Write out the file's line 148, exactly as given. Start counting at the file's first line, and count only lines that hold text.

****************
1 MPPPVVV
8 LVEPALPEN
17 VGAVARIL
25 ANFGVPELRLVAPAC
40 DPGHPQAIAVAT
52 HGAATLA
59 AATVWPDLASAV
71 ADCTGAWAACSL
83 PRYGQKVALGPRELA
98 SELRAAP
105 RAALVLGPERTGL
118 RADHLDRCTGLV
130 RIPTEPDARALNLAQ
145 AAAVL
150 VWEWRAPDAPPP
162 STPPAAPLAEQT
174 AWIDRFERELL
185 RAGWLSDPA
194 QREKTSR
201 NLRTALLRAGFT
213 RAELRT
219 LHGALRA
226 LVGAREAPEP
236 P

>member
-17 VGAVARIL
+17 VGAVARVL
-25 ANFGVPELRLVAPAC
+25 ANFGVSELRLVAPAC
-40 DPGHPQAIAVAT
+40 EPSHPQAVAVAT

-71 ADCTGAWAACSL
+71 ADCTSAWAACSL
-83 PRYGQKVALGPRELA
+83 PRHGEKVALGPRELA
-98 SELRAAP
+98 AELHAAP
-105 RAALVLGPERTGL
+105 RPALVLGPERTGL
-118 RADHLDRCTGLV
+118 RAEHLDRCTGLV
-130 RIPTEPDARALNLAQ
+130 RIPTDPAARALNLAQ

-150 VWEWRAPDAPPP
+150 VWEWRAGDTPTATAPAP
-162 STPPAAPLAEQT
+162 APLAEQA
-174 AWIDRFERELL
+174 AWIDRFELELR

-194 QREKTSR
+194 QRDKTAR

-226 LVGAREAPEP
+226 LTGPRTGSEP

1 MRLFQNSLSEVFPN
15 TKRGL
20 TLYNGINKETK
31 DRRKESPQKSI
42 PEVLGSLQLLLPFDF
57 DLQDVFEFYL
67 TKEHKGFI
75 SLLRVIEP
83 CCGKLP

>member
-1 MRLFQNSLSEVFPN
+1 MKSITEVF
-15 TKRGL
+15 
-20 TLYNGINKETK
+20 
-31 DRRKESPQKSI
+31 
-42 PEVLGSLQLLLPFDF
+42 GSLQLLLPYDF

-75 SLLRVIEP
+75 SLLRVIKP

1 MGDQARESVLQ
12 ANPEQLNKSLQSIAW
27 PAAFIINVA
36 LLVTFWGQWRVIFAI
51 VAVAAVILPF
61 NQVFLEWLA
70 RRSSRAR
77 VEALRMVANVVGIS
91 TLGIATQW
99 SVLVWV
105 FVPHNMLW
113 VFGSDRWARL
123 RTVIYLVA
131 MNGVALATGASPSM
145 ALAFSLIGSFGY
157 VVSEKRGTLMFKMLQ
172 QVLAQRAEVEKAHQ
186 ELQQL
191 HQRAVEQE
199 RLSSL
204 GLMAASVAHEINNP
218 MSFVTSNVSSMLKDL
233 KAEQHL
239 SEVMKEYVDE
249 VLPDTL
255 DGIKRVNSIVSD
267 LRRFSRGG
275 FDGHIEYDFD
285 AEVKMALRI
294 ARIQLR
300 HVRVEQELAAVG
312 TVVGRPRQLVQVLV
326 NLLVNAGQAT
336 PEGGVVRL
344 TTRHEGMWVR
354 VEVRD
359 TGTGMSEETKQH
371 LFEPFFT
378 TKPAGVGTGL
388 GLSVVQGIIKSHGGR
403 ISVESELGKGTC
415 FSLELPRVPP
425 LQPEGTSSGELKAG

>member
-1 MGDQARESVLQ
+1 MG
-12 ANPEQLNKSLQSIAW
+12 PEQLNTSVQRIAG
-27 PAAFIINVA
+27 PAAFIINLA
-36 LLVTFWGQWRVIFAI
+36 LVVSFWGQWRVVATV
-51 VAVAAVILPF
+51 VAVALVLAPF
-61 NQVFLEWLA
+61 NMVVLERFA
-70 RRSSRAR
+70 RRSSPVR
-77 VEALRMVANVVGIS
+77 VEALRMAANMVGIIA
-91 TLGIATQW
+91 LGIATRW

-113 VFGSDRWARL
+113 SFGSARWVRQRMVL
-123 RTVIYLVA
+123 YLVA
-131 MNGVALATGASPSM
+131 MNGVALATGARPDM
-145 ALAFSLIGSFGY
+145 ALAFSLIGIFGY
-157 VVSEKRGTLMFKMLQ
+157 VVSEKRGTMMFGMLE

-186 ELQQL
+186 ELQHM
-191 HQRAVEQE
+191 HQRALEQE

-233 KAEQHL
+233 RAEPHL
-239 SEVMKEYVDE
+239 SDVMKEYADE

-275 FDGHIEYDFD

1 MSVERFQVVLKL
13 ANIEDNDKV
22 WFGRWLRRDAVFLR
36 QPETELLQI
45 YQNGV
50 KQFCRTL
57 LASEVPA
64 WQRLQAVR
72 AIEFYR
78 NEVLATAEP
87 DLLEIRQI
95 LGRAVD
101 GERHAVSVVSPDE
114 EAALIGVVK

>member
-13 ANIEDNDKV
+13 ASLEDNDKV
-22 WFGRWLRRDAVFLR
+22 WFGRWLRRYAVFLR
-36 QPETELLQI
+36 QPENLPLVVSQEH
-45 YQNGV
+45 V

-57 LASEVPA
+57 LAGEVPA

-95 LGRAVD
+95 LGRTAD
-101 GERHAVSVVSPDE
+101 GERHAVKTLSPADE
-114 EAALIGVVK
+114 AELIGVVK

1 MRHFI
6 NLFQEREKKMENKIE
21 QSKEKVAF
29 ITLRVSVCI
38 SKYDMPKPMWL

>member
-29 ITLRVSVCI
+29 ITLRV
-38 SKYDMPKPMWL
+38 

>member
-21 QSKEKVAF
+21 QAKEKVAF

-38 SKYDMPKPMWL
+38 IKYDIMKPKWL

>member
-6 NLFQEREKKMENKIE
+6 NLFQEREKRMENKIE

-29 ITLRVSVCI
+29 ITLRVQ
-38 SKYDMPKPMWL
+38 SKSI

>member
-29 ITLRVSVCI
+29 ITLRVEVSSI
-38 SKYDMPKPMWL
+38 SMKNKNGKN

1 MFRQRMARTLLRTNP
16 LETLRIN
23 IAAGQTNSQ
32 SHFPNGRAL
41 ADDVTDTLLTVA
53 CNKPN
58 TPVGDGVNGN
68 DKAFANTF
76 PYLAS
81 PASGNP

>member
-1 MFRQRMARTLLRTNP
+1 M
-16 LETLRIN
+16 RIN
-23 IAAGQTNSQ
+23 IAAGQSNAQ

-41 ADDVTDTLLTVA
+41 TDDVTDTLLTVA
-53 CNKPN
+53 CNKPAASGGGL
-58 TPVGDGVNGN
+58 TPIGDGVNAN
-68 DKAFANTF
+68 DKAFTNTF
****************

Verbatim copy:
-186 ELQQL